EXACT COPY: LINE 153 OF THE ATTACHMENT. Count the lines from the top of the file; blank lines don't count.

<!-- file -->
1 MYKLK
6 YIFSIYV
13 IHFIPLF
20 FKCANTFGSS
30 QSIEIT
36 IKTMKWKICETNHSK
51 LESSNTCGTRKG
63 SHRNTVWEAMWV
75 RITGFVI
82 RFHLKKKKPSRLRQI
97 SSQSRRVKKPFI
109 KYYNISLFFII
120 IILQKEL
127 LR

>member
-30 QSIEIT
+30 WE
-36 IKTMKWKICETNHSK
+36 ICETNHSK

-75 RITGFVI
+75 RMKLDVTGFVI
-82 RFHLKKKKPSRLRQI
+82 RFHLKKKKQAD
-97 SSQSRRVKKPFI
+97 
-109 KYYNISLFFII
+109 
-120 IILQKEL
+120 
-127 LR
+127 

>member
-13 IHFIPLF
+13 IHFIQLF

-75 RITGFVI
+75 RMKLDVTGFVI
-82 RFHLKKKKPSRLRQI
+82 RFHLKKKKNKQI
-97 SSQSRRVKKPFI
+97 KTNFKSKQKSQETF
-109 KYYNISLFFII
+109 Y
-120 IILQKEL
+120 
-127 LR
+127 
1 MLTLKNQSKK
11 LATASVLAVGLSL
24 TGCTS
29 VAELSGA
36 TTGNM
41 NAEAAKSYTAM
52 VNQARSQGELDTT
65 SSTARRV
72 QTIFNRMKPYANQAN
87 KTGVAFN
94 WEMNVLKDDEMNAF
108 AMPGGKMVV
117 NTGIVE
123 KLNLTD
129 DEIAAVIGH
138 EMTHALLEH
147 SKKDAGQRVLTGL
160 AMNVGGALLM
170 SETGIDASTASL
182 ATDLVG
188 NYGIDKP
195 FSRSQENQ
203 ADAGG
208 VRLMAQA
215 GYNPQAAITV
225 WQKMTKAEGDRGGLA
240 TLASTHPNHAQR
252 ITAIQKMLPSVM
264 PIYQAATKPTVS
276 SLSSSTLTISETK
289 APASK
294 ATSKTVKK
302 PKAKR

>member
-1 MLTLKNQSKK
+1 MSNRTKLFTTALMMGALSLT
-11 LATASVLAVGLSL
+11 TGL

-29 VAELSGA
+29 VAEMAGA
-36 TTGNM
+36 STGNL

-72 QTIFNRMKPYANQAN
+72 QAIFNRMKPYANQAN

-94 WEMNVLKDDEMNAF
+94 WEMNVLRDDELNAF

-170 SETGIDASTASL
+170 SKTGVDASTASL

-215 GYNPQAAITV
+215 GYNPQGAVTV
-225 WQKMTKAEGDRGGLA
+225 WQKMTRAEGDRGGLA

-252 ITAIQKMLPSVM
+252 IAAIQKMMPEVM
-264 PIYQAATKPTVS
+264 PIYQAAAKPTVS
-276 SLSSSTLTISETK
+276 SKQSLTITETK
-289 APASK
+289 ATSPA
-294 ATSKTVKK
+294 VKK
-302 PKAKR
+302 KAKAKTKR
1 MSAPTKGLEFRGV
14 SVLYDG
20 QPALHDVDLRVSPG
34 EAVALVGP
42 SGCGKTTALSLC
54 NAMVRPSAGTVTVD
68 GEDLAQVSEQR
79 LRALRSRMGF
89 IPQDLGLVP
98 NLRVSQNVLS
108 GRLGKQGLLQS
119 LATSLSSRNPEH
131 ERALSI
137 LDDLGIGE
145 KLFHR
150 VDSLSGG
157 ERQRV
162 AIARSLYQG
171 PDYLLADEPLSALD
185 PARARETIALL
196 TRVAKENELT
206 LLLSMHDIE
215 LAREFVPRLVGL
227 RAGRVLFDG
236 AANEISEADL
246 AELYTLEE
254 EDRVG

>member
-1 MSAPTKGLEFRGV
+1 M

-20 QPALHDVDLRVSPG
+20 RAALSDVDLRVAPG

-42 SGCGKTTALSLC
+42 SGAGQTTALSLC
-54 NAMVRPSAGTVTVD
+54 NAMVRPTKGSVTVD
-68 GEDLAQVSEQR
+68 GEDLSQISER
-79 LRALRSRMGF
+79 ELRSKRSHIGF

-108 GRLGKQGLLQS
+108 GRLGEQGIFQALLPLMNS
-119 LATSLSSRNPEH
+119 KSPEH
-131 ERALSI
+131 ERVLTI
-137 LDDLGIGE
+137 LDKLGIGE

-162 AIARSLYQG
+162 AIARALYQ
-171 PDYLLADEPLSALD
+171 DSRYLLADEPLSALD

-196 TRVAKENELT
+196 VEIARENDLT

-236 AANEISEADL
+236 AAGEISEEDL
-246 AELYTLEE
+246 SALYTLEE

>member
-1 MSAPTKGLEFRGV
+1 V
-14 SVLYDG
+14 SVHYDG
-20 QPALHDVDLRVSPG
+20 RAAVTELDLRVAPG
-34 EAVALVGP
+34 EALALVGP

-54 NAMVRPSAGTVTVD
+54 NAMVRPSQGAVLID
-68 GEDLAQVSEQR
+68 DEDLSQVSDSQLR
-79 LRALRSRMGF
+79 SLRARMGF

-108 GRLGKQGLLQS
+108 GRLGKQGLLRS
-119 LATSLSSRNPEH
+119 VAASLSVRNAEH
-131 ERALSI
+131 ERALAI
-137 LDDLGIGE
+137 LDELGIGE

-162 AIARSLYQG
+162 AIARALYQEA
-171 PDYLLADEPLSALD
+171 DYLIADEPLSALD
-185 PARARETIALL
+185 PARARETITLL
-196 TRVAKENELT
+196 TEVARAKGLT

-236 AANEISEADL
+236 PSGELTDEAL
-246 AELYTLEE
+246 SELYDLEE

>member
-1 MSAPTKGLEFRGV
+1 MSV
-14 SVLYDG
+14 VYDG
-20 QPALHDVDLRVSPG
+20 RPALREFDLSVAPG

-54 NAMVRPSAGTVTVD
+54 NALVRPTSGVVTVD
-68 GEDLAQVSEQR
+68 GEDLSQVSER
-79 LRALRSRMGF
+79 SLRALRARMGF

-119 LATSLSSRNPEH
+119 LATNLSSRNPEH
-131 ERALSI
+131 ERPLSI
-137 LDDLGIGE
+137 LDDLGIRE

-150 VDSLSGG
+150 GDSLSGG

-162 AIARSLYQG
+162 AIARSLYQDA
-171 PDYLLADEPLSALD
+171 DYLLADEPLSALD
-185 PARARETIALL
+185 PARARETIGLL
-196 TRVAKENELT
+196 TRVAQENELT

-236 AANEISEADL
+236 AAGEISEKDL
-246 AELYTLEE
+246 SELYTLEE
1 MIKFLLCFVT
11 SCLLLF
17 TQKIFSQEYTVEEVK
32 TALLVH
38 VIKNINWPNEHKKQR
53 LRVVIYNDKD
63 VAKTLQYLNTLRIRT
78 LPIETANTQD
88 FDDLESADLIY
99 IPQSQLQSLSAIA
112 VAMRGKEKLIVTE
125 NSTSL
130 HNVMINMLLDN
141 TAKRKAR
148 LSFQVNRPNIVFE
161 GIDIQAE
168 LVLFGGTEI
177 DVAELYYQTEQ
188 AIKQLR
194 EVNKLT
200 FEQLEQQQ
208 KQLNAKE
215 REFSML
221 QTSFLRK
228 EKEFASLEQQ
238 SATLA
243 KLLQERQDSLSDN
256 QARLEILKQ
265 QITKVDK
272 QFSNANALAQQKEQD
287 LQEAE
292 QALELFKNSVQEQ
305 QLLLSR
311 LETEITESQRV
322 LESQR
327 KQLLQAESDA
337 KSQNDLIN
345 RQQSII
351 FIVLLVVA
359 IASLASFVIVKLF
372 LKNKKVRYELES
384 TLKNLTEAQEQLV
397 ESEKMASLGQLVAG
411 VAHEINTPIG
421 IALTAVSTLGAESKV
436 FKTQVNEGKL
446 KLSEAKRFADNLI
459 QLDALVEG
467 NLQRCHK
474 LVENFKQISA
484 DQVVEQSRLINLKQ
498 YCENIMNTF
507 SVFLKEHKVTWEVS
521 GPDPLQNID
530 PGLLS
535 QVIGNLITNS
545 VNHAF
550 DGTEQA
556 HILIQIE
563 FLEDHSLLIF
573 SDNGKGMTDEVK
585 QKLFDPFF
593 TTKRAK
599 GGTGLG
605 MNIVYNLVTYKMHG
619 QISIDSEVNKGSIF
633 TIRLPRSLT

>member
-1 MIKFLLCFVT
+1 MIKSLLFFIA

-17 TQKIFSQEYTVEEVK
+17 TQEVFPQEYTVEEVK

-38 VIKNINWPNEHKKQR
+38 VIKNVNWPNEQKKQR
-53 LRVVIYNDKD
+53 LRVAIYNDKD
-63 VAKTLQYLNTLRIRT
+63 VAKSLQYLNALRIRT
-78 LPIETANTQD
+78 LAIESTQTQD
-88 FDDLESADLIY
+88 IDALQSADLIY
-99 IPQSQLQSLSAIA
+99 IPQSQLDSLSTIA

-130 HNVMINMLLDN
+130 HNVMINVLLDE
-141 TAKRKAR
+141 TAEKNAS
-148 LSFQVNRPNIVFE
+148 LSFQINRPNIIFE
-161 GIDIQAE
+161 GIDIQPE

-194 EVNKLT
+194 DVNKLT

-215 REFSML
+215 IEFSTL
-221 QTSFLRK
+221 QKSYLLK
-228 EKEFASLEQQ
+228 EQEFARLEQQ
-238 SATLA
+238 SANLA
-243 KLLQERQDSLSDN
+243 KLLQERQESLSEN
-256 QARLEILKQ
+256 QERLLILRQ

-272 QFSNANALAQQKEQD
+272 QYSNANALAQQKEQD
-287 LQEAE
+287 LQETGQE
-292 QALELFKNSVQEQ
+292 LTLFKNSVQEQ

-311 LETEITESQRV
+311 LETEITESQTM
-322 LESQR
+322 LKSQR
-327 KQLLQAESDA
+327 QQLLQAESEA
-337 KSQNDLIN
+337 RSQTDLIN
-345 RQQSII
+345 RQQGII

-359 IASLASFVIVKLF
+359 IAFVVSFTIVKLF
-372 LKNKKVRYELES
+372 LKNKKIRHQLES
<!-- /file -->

-119 LATSLSSRNPEH